The little LED readout is a godsend for giving you quick feedback on the beat looping length without having to consult the screen.

The FX knobs and buttons

While laid out vertically, the FX sections are pretty standard Serato fare, except for one nice touch: touch-sensitive controls (switchable on/off) so you only have to touch a knob to trigger its parameter. These were first used on the Numark NS7II (Numark is a brand in the same family), and they work well. You can switch between single and multiple effects per FX engine in the usual way, and either let the software auto BPM your music for tight sounding echoes etc, or tap out the BPM yourself.

The touchstrip

AFX strip
Touchstrip is good as far as it goes, and has a fun FX extra function…

The touchstrip has three functions. The first is a simple search, with LEDs showing you where in the track you are; you touch it to jump to that position in the track, and – although the manual warns against sliding your finger along it to scrub – it just about works.

The second is a pitch function, that slows down or speeds up the pitch of the currently playing song momentarily so you can nudge beats back together or introduce a little syncopation, etc. Unfortunately at the time of writing, when a track is paused, it doesn’t revert to a “scratch”-style nudge as with all of the other touchstrips controllers I can think of, so it can’t be used to set a quick cue point, which will be a dealbreaker for some DJs. Happily, that’s a planned fix at some point soon in a forthcoming version of Serato DJ, we’ve bveen assured.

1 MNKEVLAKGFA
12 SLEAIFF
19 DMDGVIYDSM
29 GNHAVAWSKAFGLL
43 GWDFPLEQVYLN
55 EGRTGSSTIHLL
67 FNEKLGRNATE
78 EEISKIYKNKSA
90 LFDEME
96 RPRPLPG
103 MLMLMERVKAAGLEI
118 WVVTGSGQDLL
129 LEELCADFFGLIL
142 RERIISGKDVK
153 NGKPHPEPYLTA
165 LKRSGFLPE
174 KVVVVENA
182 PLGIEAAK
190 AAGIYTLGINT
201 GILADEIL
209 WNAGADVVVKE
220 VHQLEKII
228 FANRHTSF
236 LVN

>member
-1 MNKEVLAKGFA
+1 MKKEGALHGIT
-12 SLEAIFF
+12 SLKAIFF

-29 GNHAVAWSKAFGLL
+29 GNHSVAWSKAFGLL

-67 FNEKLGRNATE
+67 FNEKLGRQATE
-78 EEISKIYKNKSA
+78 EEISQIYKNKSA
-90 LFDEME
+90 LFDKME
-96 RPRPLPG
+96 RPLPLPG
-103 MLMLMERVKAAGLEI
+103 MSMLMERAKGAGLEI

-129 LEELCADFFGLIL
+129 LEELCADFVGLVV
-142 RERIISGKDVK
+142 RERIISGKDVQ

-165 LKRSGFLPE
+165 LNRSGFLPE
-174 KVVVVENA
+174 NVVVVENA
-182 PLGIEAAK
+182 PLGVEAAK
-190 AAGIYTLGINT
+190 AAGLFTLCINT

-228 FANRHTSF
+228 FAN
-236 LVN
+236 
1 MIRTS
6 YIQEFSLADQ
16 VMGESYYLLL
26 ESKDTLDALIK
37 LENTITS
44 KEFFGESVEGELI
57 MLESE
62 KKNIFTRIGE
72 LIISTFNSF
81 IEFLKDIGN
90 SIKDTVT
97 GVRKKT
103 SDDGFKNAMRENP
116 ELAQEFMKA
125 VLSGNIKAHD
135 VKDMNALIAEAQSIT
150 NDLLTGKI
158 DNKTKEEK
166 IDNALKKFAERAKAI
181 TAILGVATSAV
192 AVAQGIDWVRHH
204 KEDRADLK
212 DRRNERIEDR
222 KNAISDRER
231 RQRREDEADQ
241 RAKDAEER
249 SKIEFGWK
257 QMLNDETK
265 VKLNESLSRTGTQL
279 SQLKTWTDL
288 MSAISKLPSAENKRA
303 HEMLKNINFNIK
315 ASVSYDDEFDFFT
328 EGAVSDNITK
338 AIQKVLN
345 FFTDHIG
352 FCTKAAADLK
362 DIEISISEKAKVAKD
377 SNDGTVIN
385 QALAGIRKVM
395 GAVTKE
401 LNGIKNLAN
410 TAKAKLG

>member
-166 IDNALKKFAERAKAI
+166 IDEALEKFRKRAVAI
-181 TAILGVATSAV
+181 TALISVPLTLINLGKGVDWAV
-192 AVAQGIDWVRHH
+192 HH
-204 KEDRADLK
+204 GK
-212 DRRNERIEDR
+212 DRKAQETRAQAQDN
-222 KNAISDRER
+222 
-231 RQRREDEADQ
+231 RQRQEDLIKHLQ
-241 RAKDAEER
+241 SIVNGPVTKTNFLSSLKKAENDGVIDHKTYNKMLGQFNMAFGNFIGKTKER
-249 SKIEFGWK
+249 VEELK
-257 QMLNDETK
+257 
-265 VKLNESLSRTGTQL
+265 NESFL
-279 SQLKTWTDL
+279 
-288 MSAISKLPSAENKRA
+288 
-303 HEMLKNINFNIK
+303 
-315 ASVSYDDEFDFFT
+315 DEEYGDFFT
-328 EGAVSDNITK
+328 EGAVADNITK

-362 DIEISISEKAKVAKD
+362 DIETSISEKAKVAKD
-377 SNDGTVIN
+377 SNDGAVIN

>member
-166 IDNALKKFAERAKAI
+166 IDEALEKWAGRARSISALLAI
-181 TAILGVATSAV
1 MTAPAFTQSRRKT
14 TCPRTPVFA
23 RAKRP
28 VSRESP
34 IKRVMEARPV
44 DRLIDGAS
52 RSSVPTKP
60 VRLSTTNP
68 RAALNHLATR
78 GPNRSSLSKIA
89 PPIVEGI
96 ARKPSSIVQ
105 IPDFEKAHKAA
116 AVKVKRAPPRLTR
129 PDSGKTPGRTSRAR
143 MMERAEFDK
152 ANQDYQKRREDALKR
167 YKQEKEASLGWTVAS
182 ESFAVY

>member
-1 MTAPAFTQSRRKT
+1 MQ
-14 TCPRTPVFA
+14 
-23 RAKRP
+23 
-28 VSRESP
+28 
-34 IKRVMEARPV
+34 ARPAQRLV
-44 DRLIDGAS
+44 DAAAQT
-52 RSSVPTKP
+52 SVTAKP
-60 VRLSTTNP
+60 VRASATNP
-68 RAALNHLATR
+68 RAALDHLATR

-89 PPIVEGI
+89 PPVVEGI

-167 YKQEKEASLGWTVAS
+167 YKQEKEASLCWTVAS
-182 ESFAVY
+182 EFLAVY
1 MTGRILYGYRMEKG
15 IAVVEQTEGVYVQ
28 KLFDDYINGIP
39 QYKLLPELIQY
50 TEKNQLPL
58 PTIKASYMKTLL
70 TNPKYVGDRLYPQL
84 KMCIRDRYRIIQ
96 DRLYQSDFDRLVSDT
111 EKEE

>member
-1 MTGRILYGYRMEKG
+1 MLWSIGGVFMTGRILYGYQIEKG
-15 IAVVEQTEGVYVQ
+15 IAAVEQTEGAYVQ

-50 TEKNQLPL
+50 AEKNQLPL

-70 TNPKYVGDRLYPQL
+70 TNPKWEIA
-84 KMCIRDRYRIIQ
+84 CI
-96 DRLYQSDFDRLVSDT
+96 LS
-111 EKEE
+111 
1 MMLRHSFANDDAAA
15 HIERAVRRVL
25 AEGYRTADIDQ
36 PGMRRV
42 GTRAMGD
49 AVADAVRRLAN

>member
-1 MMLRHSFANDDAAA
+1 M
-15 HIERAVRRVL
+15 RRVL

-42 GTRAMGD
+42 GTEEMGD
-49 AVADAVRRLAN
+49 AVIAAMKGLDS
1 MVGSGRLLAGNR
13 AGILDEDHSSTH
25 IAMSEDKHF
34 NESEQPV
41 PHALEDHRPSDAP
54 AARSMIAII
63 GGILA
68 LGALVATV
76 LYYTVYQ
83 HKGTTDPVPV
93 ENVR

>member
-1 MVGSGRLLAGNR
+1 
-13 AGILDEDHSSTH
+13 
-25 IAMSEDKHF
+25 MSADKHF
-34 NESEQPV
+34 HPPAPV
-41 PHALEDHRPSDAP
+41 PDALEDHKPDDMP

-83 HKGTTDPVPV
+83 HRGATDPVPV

The final function is “S-FX”, which is a performance feature that controls parameters of any currently switched on effects, and is expressive and fun – a nice extra use of the touchstrip. By the way, the buttons around the touchstrip are deck switchers (you can control four decks with this), FX assign buttons to decide which of the four decks each of the two FX engines is assigned to, and switches for Absolute, Relative and Internal modes if you’re using this in a Serato DJ DVS-enabled system.


Used alongside the AMX (which has pitch controls), the AFX delivers an almost perfect modular control set-up: Small, light, bus-powered, and DVS ready if you want it. It’s just the lack of a scratch-style function for quickly setting cue points in the AFX’s touchstrip that lets it down if used as a “minimal” set-up without DVS.

Used away from the AMX, when paired with just a Serato DVS sound card and with turntables/CDs for DVS, you can pair it with any mixer you like for a great minimal DVS set-up. Without some kind of DVS control though (or the AMX) it’s not so good, due to the lack of pitch controls and touchstrip vinyl emulation (at present).

So is it for you? Well, if you DJ with Serato in the clubs using DVS or HID and want a controller to unlock Serato’s advanced features, it’s great. If you want to use it alongside the AMX as a minimal DJ set-up, again, it will be great once that promised touchstrip “scratch” function appears in Serato at some point in the future!. And if you want to use it alongside the AMX but with DVS control via vinyl or CDJ, it is again pretty much perfect. Finally, if you have a very basic controller and would rather add what you’re missing with one of these, again it’ll do the job fine, although you might want to consider the Reloop Neon too, which may have less overlap of controls.